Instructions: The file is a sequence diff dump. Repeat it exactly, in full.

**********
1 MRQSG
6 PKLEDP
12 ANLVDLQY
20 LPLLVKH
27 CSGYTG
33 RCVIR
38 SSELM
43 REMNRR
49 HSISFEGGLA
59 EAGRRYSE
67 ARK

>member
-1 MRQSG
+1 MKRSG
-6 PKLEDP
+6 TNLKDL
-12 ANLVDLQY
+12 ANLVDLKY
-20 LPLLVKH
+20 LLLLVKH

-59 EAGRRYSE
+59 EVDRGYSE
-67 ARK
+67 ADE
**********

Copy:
1 MRQSG
6 PKLEDP
12 ANLVDLQY
20 LPLLVKH
27 CSGYTG
33 RCVIR
38 SSELM
43 REMNRR
49 HSISFEGGLA
59 EAGRRYSE
67 ARK

>member
-1 MRQSG
+1 MKRSG
-6 PKLEDP
+6 TNLKDL
-12 ANLVDLQY
+12 ANLVDLKY
-20 LPLLVKH
+20 LLLLVKH

-59 EAGRRYSE
+59 EVDRGYSE
-67 ARK
+67 ADE